Fast Five—still the greatest Fast & Furious movie and the moment where the series truly became what it is today—opens exactly where its predecessor left off. Lin isn’t the type of director to leave things to the imagination. He’s not just going to tell us that O’Conner has somehow mysteriously rescued Toretto from prison. Instead, he is going to show us O’Conner and Toretto’s sister, Mia, ramming and wrecking that prison bus.
O’Conner’s plan doesn’t make a lot of sense. A crash could kill Toretto and anyone else on the bus, and it could leave O’Conner dead or unable to escape with him. But this isn’t the sort of movie where we worry about stuff like that. Two minutes in, before the title even flashes on screen, we see that bus roll. A minute later, we see that everyone is okay and that Toretto is safe. We accept that O’Conner, who was an FBI agent five minutes earlier, is completely fine with giving all that up for the outlaw life. The bus crash is a great vehicular stunt, and it’s also a signal to the audience—a clear sign that what we’re about to see is going to be pure, delirious spectacle, and that it might not make the slightest shred of narrative sense.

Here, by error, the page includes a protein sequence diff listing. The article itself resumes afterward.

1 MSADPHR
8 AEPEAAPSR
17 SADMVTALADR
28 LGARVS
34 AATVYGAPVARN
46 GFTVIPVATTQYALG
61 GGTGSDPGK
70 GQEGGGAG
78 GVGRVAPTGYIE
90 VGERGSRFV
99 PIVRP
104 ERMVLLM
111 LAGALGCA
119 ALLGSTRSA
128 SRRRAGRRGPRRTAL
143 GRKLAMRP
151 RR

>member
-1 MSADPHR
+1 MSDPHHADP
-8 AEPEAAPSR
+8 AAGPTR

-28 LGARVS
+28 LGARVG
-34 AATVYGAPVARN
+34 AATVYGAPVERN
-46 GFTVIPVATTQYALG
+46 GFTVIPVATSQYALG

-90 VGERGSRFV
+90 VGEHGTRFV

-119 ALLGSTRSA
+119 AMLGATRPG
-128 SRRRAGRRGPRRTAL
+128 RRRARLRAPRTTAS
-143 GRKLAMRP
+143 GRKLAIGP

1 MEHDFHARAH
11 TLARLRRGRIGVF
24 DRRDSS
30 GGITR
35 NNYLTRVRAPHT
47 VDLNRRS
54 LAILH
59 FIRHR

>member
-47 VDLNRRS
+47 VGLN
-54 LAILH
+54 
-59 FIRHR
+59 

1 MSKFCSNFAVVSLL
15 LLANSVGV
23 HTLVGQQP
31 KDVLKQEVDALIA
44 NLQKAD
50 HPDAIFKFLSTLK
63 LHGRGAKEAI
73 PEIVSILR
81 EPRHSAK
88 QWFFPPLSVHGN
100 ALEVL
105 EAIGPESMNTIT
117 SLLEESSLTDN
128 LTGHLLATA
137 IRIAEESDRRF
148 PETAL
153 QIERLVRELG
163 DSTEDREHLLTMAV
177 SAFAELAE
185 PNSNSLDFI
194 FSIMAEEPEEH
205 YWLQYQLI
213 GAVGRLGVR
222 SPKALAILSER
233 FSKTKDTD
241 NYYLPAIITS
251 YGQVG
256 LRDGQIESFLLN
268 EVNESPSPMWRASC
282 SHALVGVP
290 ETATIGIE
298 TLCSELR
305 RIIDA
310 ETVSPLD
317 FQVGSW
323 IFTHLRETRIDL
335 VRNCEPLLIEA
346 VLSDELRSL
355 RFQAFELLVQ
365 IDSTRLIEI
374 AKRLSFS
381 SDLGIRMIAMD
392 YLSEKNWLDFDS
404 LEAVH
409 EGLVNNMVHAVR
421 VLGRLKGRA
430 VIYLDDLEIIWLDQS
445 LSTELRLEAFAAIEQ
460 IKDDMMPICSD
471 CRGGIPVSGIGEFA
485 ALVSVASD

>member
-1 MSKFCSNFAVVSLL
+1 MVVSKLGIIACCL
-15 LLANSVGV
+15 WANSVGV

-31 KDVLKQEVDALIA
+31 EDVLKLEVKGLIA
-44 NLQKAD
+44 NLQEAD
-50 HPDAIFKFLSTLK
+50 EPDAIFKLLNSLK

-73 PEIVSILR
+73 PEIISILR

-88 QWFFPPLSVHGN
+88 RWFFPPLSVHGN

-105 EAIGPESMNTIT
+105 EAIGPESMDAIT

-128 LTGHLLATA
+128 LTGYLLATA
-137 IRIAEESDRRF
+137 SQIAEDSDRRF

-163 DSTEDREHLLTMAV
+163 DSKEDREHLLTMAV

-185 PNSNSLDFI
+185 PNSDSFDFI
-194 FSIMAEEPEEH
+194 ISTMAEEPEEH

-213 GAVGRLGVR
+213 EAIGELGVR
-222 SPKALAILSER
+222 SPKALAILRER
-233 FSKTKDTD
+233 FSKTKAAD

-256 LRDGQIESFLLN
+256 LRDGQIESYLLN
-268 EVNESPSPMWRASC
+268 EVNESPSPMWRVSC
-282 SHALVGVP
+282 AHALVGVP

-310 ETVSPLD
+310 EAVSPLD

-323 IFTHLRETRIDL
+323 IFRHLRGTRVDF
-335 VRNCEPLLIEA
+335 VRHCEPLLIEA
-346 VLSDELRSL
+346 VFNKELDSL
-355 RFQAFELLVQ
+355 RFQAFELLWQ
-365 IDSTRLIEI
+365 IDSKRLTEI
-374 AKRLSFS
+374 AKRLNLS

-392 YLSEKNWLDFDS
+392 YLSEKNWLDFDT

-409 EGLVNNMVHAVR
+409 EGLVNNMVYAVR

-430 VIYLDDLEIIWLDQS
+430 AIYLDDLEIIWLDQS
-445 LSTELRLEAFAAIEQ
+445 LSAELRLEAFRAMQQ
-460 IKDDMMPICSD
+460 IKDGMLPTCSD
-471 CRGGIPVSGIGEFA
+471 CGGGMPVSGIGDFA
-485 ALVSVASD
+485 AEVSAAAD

So Lin knew exactly what he was doing with Fast Five. And beyond figuring out how to tell that sort of story, he and the movie’s producers had a few absolute strokes of genius. The first one was to move the action out of the United States. Most of the movie takes place in Brazil, where our heroes plot to steal a massive vault of cash from a crime-lord villain who’s only barely in the movie. Lin shot most of the Rio De Janeiro scenes in Puerto Rico. (There’s no artful way to work this in, but I had to mention it: As I’m typing this, the places where the movie’s best scenes were shot are suffering from catastrophic damage, and millions of people can’t even get clean drinking water. Our government seems determined not to help, so please do what you can.) The move to Brazil, like the move to Japan in Tokyo Drift before it, helped establish the Fast & Furious movies as truly global action films. These days, Toretto and his crew rarely stay in one country for long, and that sense of constant motion has surely helped make the movies as popular as they are around the world.